Particle effects on heart-rate regulation in senescent mice

Clarke G. Tankersley, Matthew Campen, Alexis Bierman, Susan E. Flanders, Karl W. Broman, Richard Rabold

Research output: Contribution to journalArticle

Abstract

Because epidemiology studies consistently identify the elderly at risk for air pollution-related morbidity and mortality, we developed a model of senescent-dependent susceptibility based on indices of physiological aging. In the current study, we hypothesized that heart-rate regulation during particulate matter (PM) exposure differs with senescence-dependent susceptibility owing to variation in autonomic nervous control. Heart rate (HR) and heart-rate variability (HRV) parameters were measured from 162 samples of 2-min electrocardiograph (ECG) recordings in age-matched healthy (n = 5) and terminally senescent (n = 3) AKR mice during 3-h exposures to filtered-air (FA, day 1) and carbon black (CB, day 4; 3). On day 1, HR was significantly (p <.01) depressed during FA in terminally senescent mice. By day 4, HR was further slowed significantly (p <.01) due to the effects of CB exposure for 3 days. The combined effects of terminal senescence and CB exposure acted to depress HR to an average (±SEM) 445 ± 40 bpm, or ∼80 bpm lower compared to healthy HR responses. The change in rMSSD, an HRV parameter corresponding to relative influences of parasympathetic tone on HR, was significantly (p <.01) greater on day 1 and day 4 in terminally senescent mice compared to healthy mice. In contrast, the LF/HF ratio, an HRV parameter derived from spectral analysis indicating relative changes in cardiac sympathetic tone, was significantly (p <.01) depressed in terminally senescent mice on day 1. By day 4, significant increases in LF/HF were evident in healthy mice during CB exposure, suggesting that HR regulation was associated with an increase in sympathetic tone. Alternatively, terminally senescent mice appeared to modulate a lower HR without change in LF/HF ratio during CB exposure, suggesting an absence of sympathetic tone. In conclusion, older healthy mice increase cardiac sympathetic tone during PM exposure while terminally senescent mice show a greater PM-induced parasympathetic tone in regulating HR. The significance of the current results suggest that PM-induced HR regulatory changes may ultimately depend on the degree of physiological aging.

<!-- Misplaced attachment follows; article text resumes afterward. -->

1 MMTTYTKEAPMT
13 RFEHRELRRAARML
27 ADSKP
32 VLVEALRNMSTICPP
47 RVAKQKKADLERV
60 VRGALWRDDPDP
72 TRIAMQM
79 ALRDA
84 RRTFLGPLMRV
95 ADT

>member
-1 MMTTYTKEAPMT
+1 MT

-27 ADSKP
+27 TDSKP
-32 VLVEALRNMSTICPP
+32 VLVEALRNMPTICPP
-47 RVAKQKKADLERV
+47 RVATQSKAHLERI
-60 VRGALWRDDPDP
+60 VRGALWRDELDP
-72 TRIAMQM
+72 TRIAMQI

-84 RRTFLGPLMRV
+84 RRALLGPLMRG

Original languageEnglish (US)
Pages (from-to)381-390
Number of pages10
JournalInhalation Toxicology
Volume16
Issue number6-7
DOIs
StatePublished - Jun 2004

Fingerprint

Heart Rate
Particulate Matter
Aging of materials
Inbred AKR Mouse
Soot
Epidemiology
Air Pollution
Air pollution
Spectrum analysis
Electrocardiography
Air
Morbidity
Scanning electron microscopy
Mortality

ASJC Scopus subject areas

  • Toxicology
  • Health, Toxicology and Mutagenesis

Cite this

Tankersley, C. G., Campen, M., Bierman, A., Flanders, S. E., Broman, K. W., & Rabold, R. (2004). Particle effects on heart-rate regulation in senescent mice. Inhalation Toxicology, 16(6-7), 381-390. https://doi.org/10.1080/08958370490439551

Particle effects on heart-rate regulation in senescent mice. / Tankersley, Clarke G.; Campen, Matthew; Bierman, Alexis; Flanders, Susan E.; Broman, Karl W.; Rabold, Richard.

In: Inhalation Toxicology, Vol. 16, No. 6-7, 06.2004, p. 381-390.

Research output: Contribution to journalArticle

Tankersley, CG, Campen, M, Bierman, A, Flanders, SE, Broman, KW & Rabold, R 2004, 'Particle effects on heart-rate regulation in senescent mice', Inhalation Toxicology, vol. 16, no. 6-7, pp. 381-390. https://doi.org/10.1080/08958370490439551
Tankersley CG, Campen M, Bierman A, Flanders SE, Broman KW, Rabold R. Particle effects on heart-rate regulation in senescent mice. Inhalation Toxicology. 2004 Jun;16(6-7):381-390. https://doi.org/10.1080/08958370490439551
Tankersley, Clarke G. ; Campen, Matthew ; Bierman, Alexis ; Flanders, Susan E. ; Broman, Karl W. ; Rabold, Richard. / Particle effects on heart-rate regulation in senescent mice. In: Inhalation Toxicology. 2004 ; Vol. 16, No. 6-7. pp. 381-390.
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